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MCB Program Three. T&V/The Concert...and something else.

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https://www.miamicityballet.org/performances/program-three

Program Three


Program Three juxtaposes the old and the new, featuring George Balanchine’s classic masterpiece Theme and Variations, with soaring music by Tchaikovsky, as well as Jerome Robbins’ lighthearted The Concert (Or, the Perils of Everybody), universally acclaimed as the funniest of all comic ballets. This program also features a world premiere by contemporary choreographer Brian Brooks, with a commissioned score by American composer Michael Gordon.

 

Theme and Variations

Balanchine / Tchaikovsky


Set in a spectacular 19th-century ballroom to the soaring music of Tchaikovsky, this is classical ballet at its grandest. The cast is large, the costumes lavish, the dancing technically demanding yet joyous and serene – and with a thrilling finale. Long recognized as a Balanchine masterpiece.

CHOREOGRAPHY
George Balanchine © The George Balanchine Trust

MUSIC
Pyotr Ilyich Tchaikovsky

 

World Premiere One Line Drawn by Brian Brooks

Brooks / Gordon


Known for his contemporary work in dance and theater, choreographer Brian Brooks expands his adventurous collaborations with classically trained dancers in his first piece for Miami City Ballet. This new work, One Line Drawn, is conceived and choreographed by Brooks, Inaugural Choreographer in Residence at Chicago’s Harris Theater for Music and Dance, with a commissioned score by Michael Gordon, American composer and co-founder of Bang on a Can.

CHOREOGRAPHY
Brian Brooks

MUSIC
Michael Gordon

The Concert (Or, The Perils of Everybody)

Robbins / Chopin


Jerome Robbins’ The Concert (Or, The Perils of Everybody) is universally acclaimed as the funniest of all comic ballets, a light-hearted exploration of human relationships – and the surprising tricks the mind can play while enjoying the simple pleasures of an outdoor concert, complete with folding chairs, rain that comes and goes and an enraged pianist.

CHOREOGRAPHY
Jerome Robbins

MUSIC
Frédéric Chopin

Edited by cubanmiamiboy

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I went to today's matinee, to be honest, just because of T&V...my absolutely Balanchine favorite.  Up and coming Principal Jennifer Lauren and fantastic Kleber Rebello reappraised Alonso and Youskevitch roles, and even though she didn't make the speedy chainees from her first variations as devilish and fast as in the clips of Alonso or even Kirkland, she definitely honored the part with dignity. Rebello, in his first variation, didn't complete the whole 8 segments of pirouettes by doing a little walk onstage to the strings music before starting.  He completed I believe like 6 out of the 8.  The pdd was absolutely beautiful, and the final polonaise truly fantastic.  I usually sit in orchestra, but for this performance I chose second tier, so I could follow the choreography intricate patterns.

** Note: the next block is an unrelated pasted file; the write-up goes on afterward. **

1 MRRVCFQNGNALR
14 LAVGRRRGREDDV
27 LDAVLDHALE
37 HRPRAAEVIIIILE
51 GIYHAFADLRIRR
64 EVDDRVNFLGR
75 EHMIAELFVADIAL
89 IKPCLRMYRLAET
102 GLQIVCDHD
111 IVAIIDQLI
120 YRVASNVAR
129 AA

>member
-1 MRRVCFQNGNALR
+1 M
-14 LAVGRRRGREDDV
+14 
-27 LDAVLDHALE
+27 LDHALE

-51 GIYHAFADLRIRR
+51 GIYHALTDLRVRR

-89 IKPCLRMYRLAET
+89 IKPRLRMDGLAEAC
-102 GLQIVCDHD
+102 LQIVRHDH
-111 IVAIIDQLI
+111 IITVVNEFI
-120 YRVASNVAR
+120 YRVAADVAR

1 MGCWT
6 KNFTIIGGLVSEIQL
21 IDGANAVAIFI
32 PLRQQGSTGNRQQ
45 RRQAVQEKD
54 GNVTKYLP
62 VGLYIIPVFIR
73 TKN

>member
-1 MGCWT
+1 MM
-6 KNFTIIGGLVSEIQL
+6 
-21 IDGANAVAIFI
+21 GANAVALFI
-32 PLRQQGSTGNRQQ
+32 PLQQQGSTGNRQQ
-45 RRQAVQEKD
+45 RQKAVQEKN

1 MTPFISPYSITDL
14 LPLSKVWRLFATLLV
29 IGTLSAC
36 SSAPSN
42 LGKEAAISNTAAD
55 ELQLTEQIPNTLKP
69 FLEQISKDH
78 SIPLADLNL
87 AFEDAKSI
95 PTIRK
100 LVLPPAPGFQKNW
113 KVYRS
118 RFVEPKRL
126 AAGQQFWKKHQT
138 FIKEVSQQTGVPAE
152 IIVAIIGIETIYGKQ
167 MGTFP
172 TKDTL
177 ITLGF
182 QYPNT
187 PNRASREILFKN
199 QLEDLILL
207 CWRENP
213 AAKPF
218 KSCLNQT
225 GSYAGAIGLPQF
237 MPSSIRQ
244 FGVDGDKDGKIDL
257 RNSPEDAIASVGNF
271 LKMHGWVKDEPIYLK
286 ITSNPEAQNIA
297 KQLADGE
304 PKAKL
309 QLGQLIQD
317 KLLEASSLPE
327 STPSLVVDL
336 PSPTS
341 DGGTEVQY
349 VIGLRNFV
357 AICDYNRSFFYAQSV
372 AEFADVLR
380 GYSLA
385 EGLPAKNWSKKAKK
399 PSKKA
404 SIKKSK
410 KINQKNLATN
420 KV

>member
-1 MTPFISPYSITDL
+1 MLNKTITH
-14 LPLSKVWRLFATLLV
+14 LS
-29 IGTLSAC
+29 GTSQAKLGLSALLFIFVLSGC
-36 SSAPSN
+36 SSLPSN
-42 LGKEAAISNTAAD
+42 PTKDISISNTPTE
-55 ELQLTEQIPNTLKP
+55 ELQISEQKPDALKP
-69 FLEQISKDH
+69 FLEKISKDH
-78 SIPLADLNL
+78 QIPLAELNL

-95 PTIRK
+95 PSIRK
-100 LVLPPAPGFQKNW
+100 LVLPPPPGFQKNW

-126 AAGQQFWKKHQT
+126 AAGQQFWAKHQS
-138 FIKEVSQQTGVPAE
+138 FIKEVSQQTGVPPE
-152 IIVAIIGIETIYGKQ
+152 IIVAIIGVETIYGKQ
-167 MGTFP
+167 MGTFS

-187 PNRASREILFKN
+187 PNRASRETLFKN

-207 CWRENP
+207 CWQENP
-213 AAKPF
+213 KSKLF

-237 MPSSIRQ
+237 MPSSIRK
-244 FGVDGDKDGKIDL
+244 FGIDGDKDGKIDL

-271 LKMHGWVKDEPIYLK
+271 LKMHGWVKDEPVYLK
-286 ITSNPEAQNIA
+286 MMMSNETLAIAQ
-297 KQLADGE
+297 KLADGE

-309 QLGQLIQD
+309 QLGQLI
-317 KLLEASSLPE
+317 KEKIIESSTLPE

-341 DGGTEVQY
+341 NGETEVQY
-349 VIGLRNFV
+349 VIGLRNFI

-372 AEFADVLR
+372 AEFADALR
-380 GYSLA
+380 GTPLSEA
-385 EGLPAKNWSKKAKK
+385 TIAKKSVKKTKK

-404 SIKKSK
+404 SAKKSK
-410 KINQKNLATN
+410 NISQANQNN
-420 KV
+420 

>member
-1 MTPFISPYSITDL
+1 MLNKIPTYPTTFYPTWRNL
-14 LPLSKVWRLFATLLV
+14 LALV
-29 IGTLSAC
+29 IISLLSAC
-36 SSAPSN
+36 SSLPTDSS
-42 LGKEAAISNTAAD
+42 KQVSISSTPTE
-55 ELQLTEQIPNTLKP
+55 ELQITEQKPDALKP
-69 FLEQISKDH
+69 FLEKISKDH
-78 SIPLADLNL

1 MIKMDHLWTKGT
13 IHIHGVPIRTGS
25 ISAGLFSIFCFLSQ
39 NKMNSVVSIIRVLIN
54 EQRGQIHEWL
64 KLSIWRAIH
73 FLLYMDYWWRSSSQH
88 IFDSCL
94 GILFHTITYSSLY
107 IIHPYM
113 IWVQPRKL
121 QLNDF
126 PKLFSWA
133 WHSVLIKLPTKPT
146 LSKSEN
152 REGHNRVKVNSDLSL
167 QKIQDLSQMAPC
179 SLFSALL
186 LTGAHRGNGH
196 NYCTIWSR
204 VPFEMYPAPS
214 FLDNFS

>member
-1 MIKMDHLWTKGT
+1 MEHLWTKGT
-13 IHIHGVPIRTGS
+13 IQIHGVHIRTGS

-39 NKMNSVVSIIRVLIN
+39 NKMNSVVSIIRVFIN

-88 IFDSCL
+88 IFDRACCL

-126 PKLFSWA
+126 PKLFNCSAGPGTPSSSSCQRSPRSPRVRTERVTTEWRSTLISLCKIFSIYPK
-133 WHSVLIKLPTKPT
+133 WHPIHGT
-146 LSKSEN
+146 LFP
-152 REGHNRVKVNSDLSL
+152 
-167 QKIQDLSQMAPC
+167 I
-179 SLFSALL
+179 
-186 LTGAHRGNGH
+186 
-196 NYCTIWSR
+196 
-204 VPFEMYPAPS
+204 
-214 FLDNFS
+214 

The end of the performance was Robbins' The Concert.  Light and not to be taken too seriously, I liked it, even not being too fond of ballet parodies.  But one can detect the real artist behind something as simple as this ballet.  Witty and just with the right dosage of comedy.

In between the two there was a horrid contemporary thing called "One line drown" by one Brian Brooks that really tested my patience.  Boring as hell, with a monotone score, it was just a torture to watch.

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Always glad to hear about Theme and Variations -- hoping it comes back to repertory here soon!

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I saw today's matinee of MCB's Program 3.  Katia Carranza and Renato Penteado were the leads in Theme and Variations, and, although they did not exhibit the speed of New York City Ballet dancers in their turns I thought they did wonderfully. Carranza managed the gargoulliades well. Penteado was energetic and a great partner. I wish I could have seen the other cast (Lauren and Rebello), but I was on the other coast until this morning seeing Sarasota Ballet's The Dream and "Still Life" at the Penguin Cafe as well as Sarasota Opera's Norma.

The second item was Brian Brooks' One Line Drawn. They start in a line, do their own freestyle variations and then start in small groups and then as a whole always returning to a line. I am not sure what it all meant but it seemed to say that each individual makes up part of a whole. However, the music (reminding me of Phillip Glass) by Michael Gordon was sort of a humming drone that got old and the same with the choreography. I give Miami City Ballet kudos for trying something new, but I heard lots of complaining during intermission. I think most people did not like it. I liked it for about 10 minutes and then I grew tired of it.

Last was The Concert, and I was happy to see Emily Bromberg in yet another main role. A friend's son danced with her. She is lovely. However, I fail to find The Concert humorous no matter who is dancing. The audience laughed out loud just like the other times I have seen this, but to me it seems like slapstick which I never find funny. There are a couple of moments that made me smile, but overall it is a work I respect but do not really "get."

For me this was a weak program, and I just went for Theme and Variations mainly. I spent the weekend in Sarasota and decided to try to drive across the state and attend the matinee of this plus visit a friend.

More later.....the friend is picking me up for dinner......

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